These questions are, of course, all a bit absurd. The point is that our human intuition is, generally speaking, pretty good at doing this kind of analysis unconsciously and quickly. You don’t really need to go through all the specific questions. You can just take the basic concept of a unicorn and see that such an animal remaining undetected is highly improbable. So you’ve got a good reason to suspect that if there’s no evidence then it actually is not present. The more the definition gets altered to make the lack of evidence seem credible, the more the definition itself becomes incredible. You start asking where the unicorn poo goes and you end up asking questions about the thermodynamics of a creature that converts love to kinetic energy to move its body.
So our disbelief in things like the tooth fairy doesn’t come from what we don’t know. It comes from what we do know. It comes from everyday knowledge about biology and human nature and physics. Skepticism of things like invisible unicorns or flying spaghetti monsters or celestial teapots is not properly rationalized by knee-jerk preference for disbelief, but by deliberation about compossibility.
So how does this apply to the real argument at hand: the existence of God? I’m not going to try to convince anyone that God is real using compossibility. I’m just going to differentiate between good arguments for the non-existence of God and bad arguments for the non-existence of God. Bad arguments might take the form of, “Well, there’s no evidence so we should disbelieve.” That’s not a logically sound position to take. It’s just prejudice wrapped up in rational terminology. The argument is bad both because it’s a poor argument but also because it just doesn’t lead to any productive thought or discussion. It’s a waste of everybody’s time.
But a very good argument for the non-existence of God is to rely on something like the Problem of Evil. This turns out to be a compossibility argument again: how are (1) an all-powerful God and (2) a benevolent God and (3) the crappy state of affairs here on Earth all compossible? Just like skepticism of the invisible unicorn in your backyard, skepticism of a benevolent and all-powerful God based on the injustice and miserable suffering on Earth is a skepticism with reason behind it. Such skepticism is good both because it’s logically stronger, and also because it can lead to useful discussion.
I’m not going to answer how they can co-exist. Sorry to disappoint.
Actually, my answer is that I cannot completely know why suffering and evil exist. There’s plenty of good answers that I believe cover areas of evil, such as how evil can result from human moral freedom, suffering can bring about greater good, etc. but sooner or later we reach what we would call pointless suffering–suffering that seems to serve no purpose.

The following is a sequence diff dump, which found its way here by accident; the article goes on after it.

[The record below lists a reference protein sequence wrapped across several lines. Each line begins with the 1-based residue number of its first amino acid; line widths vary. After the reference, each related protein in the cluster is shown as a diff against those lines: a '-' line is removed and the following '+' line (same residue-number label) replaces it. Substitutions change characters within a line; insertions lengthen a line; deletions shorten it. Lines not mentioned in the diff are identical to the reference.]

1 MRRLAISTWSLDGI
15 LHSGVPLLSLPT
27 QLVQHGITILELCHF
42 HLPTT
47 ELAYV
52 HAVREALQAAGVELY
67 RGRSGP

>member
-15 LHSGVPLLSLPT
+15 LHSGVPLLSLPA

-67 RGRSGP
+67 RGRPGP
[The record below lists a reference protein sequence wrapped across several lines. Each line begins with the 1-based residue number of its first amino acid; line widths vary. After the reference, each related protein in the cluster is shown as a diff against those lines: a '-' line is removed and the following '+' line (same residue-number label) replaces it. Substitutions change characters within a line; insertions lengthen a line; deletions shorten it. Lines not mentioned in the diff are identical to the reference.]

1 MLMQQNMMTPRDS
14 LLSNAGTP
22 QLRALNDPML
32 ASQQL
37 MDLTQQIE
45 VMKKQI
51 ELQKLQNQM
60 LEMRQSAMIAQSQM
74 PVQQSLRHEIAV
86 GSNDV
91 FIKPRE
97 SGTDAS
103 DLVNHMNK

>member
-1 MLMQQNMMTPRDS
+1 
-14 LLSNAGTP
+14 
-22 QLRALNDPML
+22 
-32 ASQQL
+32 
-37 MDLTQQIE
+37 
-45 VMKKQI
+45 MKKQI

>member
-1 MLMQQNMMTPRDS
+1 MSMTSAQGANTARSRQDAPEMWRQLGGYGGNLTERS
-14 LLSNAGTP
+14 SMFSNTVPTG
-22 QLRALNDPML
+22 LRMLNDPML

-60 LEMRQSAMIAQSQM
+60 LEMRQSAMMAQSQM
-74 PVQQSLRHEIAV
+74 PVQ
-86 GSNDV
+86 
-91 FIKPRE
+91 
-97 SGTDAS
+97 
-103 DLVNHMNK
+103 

But today it dawned on me that labeling suffering as pointless is presuming knowledge a human being cannot possibly possess if God does indeed exist. I just finished reading the book of Job, and the deeper I grow in faith, the more God’s answer seems completely justified:
Then the Lord answered Job out of the whirlwind:
2 “Who is this that darkens counsel by words without knowledge? 3 Gird up your loins like a man, I will question you, and you shall declare to me.
4 “Where were you when I laid the foundation of the earth? Tell me, if you have understanding. 5 Who determined its measurements—surely you know! Or who stretched the line upon it? 6 On what were its bases sunk, or who laid its cornerstone, 7 when the morning stars sang together, and all the sons of God shouted for joy?
Truly, who can fathom why God made the world the way he did? Can we see all ends and declare with utmost certainty that we know suffering is pointless, that God had no point in allowing evil? Logic is a powerful human engine, but even logic has its limitations. Can any one human being presume to see all ends and render judgment on whether suffering has a purpose or not?
What’s more, if we presume God exists, I would argue instead that no suffering can be pointless by definition. Any suffering we endure can be offered to the glory of God. I still don’t why suffering exists, but I now know what I can do with any and all suffering that comes my way. As Dr. Martin Luther King Jr. said:
My personal trials have also taught me the value of unmerited suffering. As my sufferings mounted I soon realized that there were two ways that I could respond to my situation: either to react with bitterness or seek to transform the suffering into a creative force. I decided to follow the latter course. Recognizing the necessity for suffering I have tried to make of it a virtue. If only to save myself from bitterness, I have attempted to see my personal ordeals as an opportunity to transform myself and heal the people involved in the tragic situation which now obtains. I have lived these last few years with the conviction that unearned suffering is redemptive.